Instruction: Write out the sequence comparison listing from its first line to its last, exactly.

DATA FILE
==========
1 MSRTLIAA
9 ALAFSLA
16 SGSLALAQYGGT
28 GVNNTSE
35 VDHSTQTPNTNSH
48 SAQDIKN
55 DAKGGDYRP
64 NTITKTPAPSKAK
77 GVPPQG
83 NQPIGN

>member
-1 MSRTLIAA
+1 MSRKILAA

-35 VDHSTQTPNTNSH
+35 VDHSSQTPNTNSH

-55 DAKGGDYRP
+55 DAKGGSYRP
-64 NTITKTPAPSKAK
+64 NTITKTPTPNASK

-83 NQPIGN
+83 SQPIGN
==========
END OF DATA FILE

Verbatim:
1 MSRTLIAA
9 ALAFSLA
16 SGSLALAQYGGT
28 GVNNTSE
35 VDHSTQTPNTNSH
48 SAQDIKN
55 DAKGGDYRP
64 NTITKTPAPSKAK
77 GVPPQG
83 NQPIGN

>member
-1 MSRTLIAA
+1 MSRKILAA

-35 VDHSTQTPNTNSH
+35 VDHSSQTPNTNSH

-55 DAKGGDYRP
+55 DAKGGSYRP
-64 NTITKTPAPSKAK
+64 NTITKTPTPNASK

-83 NQPIGN
+83 SQPIGN